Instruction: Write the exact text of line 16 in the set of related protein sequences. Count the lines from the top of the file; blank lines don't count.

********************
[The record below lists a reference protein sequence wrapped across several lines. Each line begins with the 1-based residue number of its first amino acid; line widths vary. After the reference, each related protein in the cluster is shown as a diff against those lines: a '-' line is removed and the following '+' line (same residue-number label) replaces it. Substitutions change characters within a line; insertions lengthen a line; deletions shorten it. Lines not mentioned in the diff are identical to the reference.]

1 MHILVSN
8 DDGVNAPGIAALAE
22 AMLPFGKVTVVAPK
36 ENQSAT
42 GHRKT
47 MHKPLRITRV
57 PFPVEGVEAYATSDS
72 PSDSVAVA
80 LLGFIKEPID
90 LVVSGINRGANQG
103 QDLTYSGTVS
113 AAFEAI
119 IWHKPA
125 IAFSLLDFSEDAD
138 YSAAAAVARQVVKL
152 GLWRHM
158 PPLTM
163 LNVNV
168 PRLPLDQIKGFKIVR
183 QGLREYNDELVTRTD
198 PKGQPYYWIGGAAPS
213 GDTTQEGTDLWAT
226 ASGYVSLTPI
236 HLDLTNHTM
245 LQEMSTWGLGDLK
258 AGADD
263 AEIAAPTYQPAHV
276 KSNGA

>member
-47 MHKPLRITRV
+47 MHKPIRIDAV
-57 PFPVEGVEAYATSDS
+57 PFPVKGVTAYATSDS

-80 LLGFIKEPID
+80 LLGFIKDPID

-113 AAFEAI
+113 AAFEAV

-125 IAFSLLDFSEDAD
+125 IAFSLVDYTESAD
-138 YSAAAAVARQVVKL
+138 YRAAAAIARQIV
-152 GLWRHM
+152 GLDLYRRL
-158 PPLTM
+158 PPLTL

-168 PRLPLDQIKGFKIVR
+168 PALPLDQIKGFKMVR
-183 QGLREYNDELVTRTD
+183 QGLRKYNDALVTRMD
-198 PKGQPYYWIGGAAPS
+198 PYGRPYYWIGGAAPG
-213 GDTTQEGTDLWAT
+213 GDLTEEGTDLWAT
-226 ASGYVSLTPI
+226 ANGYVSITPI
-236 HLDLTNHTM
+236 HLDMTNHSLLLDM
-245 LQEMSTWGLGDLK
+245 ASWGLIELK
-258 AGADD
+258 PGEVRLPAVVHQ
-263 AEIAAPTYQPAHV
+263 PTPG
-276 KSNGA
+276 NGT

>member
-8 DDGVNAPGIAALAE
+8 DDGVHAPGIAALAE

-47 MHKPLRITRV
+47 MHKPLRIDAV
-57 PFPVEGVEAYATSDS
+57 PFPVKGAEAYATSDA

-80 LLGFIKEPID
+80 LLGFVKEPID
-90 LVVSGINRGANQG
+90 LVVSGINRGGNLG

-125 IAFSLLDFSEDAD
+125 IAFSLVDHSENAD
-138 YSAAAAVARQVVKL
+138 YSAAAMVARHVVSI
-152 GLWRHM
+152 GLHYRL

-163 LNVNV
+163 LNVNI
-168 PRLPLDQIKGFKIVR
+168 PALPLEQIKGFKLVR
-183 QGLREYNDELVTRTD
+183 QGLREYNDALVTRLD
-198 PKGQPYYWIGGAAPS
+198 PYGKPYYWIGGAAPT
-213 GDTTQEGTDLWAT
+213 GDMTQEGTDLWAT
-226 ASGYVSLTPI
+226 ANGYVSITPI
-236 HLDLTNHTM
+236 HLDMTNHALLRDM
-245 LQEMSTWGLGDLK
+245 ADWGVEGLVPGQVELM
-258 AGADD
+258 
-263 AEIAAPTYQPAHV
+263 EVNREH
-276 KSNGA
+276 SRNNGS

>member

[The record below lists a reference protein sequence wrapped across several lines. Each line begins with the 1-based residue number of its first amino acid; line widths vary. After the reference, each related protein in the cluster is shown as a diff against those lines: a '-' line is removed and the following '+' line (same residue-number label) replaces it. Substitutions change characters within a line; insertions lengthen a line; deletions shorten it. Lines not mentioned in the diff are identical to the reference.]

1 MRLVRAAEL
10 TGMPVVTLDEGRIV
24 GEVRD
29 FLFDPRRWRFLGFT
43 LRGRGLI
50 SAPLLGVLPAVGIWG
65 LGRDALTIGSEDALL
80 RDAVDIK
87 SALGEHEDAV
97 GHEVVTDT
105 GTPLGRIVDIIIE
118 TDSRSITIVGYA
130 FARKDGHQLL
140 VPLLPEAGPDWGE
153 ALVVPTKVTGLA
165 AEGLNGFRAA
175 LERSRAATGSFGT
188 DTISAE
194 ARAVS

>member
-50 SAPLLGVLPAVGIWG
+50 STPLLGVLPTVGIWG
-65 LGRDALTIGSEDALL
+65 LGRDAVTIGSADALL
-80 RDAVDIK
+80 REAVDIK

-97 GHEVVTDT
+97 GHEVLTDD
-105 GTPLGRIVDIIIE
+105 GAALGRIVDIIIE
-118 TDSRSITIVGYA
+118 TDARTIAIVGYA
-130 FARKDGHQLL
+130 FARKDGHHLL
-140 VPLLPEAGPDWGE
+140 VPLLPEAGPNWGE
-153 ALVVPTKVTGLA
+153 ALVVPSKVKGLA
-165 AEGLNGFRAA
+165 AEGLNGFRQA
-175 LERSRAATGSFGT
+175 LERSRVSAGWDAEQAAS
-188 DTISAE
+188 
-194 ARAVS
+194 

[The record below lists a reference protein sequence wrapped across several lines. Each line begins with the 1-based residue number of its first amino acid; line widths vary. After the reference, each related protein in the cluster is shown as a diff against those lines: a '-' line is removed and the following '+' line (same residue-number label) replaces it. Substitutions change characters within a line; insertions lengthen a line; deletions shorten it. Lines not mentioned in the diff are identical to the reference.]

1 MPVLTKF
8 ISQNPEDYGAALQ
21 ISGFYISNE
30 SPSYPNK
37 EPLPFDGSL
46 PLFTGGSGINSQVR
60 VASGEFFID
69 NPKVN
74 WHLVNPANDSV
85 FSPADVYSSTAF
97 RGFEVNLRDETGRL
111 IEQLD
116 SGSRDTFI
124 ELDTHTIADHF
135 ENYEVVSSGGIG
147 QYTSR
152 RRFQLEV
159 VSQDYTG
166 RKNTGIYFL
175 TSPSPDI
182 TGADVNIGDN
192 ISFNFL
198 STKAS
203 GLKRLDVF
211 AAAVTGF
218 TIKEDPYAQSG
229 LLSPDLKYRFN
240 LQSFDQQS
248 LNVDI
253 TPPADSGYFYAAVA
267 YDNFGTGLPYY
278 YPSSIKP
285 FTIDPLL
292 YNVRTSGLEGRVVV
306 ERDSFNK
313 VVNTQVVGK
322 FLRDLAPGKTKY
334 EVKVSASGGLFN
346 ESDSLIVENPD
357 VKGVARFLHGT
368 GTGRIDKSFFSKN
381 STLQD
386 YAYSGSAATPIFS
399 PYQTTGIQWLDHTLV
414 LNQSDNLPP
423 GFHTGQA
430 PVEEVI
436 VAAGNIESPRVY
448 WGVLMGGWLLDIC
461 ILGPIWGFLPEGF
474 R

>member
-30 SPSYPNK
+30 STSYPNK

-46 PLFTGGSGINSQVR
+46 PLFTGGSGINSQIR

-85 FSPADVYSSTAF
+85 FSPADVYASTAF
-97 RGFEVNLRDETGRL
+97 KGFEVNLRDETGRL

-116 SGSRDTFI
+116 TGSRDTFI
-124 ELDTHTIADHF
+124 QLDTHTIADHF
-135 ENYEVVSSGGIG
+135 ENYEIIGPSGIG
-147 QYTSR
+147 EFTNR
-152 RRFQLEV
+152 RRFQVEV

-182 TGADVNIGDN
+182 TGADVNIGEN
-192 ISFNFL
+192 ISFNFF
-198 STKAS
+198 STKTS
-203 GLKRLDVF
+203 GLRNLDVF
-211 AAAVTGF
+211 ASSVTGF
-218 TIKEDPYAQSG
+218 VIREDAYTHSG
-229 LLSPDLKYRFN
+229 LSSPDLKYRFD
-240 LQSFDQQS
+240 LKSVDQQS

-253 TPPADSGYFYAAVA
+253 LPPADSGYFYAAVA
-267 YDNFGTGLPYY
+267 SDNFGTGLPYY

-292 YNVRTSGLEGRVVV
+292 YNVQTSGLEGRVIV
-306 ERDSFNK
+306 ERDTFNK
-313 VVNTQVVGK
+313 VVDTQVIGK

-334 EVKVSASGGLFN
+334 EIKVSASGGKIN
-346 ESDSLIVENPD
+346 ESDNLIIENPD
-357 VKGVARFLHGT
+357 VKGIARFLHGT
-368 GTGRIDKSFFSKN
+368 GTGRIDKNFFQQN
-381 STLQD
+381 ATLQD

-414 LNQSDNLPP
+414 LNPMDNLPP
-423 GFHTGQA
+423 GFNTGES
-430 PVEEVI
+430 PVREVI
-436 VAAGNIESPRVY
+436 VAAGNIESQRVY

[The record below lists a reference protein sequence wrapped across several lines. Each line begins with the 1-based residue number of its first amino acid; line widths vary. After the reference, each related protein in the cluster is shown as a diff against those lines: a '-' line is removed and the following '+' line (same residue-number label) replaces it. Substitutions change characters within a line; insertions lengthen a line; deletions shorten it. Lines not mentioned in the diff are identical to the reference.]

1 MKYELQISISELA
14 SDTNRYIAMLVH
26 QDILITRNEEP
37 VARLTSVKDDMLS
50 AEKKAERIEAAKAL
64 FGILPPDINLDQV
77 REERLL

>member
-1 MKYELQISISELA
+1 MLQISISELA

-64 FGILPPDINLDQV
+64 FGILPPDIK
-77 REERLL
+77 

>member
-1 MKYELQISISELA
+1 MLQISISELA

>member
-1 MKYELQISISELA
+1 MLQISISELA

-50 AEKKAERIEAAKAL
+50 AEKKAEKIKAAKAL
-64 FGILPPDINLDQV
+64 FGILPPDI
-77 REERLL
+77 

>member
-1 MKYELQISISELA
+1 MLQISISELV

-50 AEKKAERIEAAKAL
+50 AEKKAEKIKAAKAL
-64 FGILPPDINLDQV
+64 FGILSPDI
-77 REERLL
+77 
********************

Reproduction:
138 YSAAAAVARQVVKL